Coming Soon: A Book About Letham

Haystacking in the field with The Row in the background. (taken 1905)

This Autumn, Letham’s acclaimed author and historian Donald Dallas will publish a limited edition book on Letham. Only 50 copies are planned and demand is expected to be high. More information will appear on this website. heres a wee taster…

“Letham is a very ancient village dating back well over one thousand years. Although some 17th /18th century buildings remain, the Letham that we know today was all built in a relatively short period, 1800-1820 by the Earls Of Leven and Melville including
the West End, The Row, the pub, the village hall,the school and the church.

Until the 20″ century, Letham was a self-sufficient village with two farms, three schools, three pubs, five shops, a village hall, a post office, a bakery, a brewery, a saddlery, a blacksmith, joiners, Shoemakers, dressmakers, doctor and so on.

This book gives a detailed history of many of the houses and businesses as well as the lives of several of the inhabitants from the Baronet of Letham to The Monimail Hermit. There was nothing “sleepy” about the village of Letham, from resurrectionists at Monimail Cemetery in the 1820s to an infamous murder at Whinny Park in 1830, to being bombed twice during World War Two. The Crown Inn was in business for 130 years and the Letham Fair was a major cattle market. The brewery produced local “TB” beer and Storrar’s Emporium purveyed a panoply of provisions. The social life was full with the Free Gardeners Hall full to overflowing even though it had no toilets right up until its closure in 1955.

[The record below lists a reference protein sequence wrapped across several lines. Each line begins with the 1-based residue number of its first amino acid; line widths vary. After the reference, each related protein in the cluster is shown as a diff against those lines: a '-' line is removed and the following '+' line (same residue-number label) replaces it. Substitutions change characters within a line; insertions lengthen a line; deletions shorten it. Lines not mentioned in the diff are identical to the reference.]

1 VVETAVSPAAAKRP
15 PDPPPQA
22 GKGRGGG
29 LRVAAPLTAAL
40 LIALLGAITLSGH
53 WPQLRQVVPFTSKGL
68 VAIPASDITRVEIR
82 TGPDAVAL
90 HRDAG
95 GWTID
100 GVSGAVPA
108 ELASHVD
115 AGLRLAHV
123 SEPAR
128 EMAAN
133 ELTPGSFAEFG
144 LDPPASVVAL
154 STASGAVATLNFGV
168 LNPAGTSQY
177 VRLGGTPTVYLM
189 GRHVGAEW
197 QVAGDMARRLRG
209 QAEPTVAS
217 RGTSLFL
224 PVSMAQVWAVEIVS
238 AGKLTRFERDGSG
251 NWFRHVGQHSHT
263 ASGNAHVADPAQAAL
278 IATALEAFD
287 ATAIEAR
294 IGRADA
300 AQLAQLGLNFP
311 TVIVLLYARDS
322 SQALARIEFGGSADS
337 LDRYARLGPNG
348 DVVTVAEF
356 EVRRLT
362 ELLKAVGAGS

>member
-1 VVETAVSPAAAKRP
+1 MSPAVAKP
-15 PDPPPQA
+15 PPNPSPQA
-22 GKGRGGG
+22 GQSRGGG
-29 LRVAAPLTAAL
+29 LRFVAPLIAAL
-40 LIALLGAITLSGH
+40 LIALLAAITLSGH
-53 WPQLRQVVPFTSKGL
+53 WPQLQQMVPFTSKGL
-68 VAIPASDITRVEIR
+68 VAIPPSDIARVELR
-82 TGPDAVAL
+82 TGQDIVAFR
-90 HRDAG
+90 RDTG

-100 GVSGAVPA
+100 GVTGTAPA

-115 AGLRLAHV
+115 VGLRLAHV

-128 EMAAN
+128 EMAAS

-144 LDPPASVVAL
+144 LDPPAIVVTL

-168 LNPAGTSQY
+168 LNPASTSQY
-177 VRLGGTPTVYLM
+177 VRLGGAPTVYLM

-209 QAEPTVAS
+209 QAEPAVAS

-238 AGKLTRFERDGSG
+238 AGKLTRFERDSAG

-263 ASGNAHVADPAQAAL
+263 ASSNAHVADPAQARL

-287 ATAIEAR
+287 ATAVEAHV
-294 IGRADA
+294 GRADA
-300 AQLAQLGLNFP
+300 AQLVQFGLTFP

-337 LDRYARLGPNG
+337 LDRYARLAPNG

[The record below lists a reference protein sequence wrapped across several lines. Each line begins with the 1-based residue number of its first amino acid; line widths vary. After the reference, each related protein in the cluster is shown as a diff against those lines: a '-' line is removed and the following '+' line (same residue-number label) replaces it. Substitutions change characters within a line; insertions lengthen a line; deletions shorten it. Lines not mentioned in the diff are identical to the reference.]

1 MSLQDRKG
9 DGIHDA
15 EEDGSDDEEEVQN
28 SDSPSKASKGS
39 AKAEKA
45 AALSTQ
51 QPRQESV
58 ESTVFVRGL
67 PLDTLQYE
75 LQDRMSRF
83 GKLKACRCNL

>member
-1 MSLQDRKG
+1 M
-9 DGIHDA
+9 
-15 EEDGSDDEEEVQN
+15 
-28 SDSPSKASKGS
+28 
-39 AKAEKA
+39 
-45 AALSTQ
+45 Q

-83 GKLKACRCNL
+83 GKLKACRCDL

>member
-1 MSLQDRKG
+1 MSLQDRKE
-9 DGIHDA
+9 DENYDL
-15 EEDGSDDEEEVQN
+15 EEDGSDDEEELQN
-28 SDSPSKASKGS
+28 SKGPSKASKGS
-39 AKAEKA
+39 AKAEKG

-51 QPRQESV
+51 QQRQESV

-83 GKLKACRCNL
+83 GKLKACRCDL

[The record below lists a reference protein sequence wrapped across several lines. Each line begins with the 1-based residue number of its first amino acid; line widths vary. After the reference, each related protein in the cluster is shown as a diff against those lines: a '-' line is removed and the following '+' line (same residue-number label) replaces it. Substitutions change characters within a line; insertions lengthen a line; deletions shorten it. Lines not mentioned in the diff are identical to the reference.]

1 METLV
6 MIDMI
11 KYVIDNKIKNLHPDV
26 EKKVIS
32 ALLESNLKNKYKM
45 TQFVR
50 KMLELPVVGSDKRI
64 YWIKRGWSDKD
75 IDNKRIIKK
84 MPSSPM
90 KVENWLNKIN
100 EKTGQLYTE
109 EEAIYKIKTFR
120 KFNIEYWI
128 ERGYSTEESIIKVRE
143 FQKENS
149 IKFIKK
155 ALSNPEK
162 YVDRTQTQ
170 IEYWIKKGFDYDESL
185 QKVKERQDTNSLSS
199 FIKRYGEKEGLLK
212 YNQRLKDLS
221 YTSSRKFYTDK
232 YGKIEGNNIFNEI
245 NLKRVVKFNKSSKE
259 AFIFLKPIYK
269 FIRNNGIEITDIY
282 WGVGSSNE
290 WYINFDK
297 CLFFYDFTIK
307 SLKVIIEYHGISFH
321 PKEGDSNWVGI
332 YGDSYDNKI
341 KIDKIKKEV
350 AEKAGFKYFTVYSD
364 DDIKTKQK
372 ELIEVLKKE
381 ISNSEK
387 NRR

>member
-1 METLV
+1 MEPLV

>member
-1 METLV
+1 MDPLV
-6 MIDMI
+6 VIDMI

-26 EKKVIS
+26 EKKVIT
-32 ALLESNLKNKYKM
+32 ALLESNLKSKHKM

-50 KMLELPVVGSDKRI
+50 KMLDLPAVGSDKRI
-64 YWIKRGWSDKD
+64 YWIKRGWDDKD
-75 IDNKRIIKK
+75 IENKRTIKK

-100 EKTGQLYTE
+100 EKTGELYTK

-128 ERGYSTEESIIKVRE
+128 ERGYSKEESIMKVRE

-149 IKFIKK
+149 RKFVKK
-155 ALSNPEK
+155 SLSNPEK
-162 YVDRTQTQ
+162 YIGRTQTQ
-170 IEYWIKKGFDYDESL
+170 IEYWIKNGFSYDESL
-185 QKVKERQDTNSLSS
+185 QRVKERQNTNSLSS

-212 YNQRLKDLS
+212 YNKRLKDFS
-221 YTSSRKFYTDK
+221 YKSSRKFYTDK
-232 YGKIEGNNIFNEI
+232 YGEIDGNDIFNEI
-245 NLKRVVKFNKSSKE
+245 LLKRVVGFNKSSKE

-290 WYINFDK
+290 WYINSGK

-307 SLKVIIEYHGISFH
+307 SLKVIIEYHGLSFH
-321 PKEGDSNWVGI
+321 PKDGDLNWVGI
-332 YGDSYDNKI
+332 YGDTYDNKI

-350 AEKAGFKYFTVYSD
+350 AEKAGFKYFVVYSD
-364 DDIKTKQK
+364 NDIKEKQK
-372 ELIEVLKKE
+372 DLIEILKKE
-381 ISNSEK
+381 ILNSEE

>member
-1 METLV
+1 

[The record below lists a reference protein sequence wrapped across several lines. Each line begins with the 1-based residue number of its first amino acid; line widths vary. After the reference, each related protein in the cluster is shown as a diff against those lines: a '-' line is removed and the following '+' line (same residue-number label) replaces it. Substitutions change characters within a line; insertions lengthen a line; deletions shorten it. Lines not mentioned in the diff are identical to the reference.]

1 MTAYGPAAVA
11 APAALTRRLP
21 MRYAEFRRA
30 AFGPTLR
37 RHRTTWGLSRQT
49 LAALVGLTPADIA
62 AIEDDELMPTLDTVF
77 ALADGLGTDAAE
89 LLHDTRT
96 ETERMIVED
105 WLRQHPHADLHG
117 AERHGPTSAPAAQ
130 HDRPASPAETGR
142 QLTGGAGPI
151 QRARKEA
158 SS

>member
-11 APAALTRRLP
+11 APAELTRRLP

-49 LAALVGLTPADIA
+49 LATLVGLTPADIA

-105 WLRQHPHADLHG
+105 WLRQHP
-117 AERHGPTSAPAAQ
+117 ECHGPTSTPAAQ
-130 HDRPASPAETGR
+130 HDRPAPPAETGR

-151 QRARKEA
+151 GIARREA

Letham even has its very own tree, the Deodar Cedar. The Hon. William Leslie-Melville from Melville House entered service with the East India Company and discovered this tree in the Himalayas in the 1820s. He brought back seeds to London and the nurseries at Melville with the result that the Deodar Cedar is an established tree in Great Britain.

Melville House played a very secret role in World War Two being the headquarters for the Auxiliary Units, soldiers trained in guerrilla warfare if the country was invaded. S.O.E. agents were also trained there. The men from the parish who gave their lives in both world wars have been researched in detail so “their names liveth for evermore”. This book has 115 photographs most of which have never been published before dating from the 1880s to the 1960s.”

Well that’s Christmas sorted!

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